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Painting of a white man in a turban, riding on a camel - Ibn Battuta

Ibn Battuta in China – on his travels

Continuing travels of Ibn Battuta

Ibn Battuta had already traveled much more than most people did! But even after visiting East Africa he didn’t go home to Morocco. Ibn Battuta rested for a few months in Mecca, and then he heard that the Sultan of India had good jobs for Islamic scholars and teachers, so he decided to go to India.

Ibn Battuta’s early travels
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But he had trouble finding a guide, so he ended up going back to Egypt, and then from there north to Turkey instead. From Turkey, he went east to Central Asia.

Ibn Battuta and the Mongols

Tomb of a Tughluq sultan: a square red brick building with a white dome

Tomb of a Tughluq sultan in India

In Central Asia, Ibn Battuta was able to travel with a Mongol Khan all across Asia. In Astrakhan, the khan’s wife, who was a Byzantine princess, found out she was going to have a baby. Ibn Battuta volunteered to accompany her back to her father Andronicus III‘s court at Constantinople to have her baby, and so he got to Constantinople. He didn’t like it, because most people there were Christians.

The Palaiologi in Constantinople
Kublai Khan and the Mongols

India and China

When Ibn Battuta left Constantinople, he crossed Central Asia again, visited the Khan again in New Saray (north of the Caspian Sea, now in Russia), and then traveled south across Afghanistan to India in 1334.

Delhi Sultanate in India

In India, he found work working for the Sultan, and so he stayed in Delhi as a teacher and judge for seven years. But then the Sultan sent Ibn Battuta as his ambassador to China! So Ibn Battuta set out again.

A tall white cylindrical building with a pointed top

Yonglegong Taoist temple in Shangxi (1247 AD)

It took him several years to get to China: he was attacked by bandits and pirates several times, and lost all his belongings in shipwrecks more than once. By the time he got to China, it was 1345, and Ibn Battuta was forty years old. He had been away from home for twenty years. Ibn Battuta didn’t like China, he says, because the people there were Buddhists instead of Muslims.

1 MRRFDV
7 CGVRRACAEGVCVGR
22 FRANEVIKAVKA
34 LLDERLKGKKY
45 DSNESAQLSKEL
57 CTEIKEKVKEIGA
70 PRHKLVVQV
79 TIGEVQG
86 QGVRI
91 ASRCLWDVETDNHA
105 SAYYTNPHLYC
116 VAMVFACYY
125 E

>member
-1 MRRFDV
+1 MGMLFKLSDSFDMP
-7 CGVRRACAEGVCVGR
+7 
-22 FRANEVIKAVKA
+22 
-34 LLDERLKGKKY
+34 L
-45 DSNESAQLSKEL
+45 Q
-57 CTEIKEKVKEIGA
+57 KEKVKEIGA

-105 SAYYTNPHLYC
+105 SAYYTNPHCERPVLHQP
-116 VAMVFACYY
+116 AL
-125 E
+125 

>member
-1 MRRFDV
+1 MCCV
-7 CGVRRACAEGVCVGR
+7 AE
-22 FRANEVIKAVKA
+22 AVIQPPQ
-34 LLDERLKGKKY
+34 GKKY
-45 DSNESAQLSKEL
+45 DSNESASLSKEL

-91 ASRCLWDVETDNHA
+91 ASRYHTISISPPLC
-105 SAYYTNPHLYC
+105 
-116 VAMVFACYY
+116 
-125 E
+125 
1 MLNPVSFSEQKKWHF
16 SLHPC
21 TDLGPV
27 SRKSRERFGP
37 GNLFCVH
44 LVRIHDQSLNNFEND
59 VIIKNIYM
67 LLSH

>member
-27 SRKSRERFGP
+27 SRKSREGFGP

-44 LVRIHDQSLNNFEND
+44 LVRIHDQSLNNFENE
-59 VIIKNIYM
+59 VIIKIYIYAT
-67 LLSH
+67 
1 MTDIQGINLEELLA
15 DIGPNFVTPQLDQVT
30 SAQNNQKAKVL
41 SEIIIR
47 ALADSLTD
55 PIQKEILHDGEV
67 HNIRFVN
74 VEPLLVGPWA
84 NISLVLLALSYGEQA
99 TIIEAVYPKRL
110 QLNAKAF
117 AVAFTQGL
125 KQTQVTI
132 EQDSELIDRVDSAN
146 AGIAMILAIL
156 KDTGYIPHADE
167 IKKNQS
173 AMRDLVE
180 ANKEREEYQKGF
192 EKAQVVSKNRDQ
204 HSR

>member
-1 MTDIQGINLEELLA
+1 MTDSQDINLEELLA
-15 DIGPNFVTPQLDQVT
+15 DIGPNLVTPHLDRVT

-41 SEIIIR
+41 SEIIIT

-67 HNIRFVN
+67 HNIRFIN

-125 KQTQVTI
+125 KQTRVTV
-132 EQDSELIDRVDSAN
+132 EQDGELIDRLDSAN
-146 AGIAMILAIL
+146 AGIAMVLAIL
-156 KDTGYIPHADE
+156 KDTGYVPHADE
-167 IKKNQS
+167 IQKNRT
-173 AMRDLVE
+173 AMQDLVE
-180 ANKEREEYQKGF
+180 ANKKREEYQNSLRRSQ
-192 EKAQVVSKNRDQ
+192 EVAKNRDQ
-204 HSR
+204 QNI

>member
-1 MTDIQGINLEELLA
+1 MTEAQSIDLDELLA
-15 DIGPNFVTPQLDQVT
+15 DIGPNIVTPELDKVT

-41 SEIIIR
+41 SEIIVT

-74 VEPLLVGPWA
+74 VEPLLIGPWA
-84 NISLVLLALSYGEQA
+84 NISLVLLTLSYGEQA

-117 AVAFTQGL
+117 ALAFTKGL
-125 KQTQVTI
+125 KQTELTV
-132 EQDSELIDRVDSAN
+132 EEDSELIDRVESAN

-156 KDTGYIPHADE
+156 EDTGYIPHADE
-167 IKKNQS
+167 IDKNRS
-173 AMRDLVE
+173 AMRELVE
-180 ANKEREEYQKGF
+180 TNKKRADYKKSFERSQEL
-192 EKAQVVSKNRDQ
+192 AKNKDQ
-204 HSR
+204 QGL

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Yuan Dynasty China

Heading home to Morocco

Painting of a camel caravan in the desert by Timbuktu

Traders approaching Timbuktu in Mali, Africa

Ibn Battuta decided to head back home to Morocco. It took him five more years to get there, and he had to travel through places where people were dying of the Black Death.

What’s the Black Death?

When he finally got home, in 1350, his mother and father were both dead (though not necessarily of the plague).

Ibn Battuta goes to Timbuktu

But Ibn Battuta did not stop traveling yet. He left very soon for Spain, where he saw the great palace at Granada, and when he came back to Morocco he soon took another trip south across the Sahara Desert to see the Kingdom of Mali in West Africa.

Alhambra palace in Spain
Medieval West Africa

He visited the king, Mansa Suleiman, and toured the city of Timbuktu. Then Ibn Battuta went home again. In 1354, he was fifty years old, an old man for that time, and he spent the rest of his life in Morocco as a respected judge, writing a book, the Rihla, that told all about his travels. Ibn Battuta died around 1368, when he was 64 years old.

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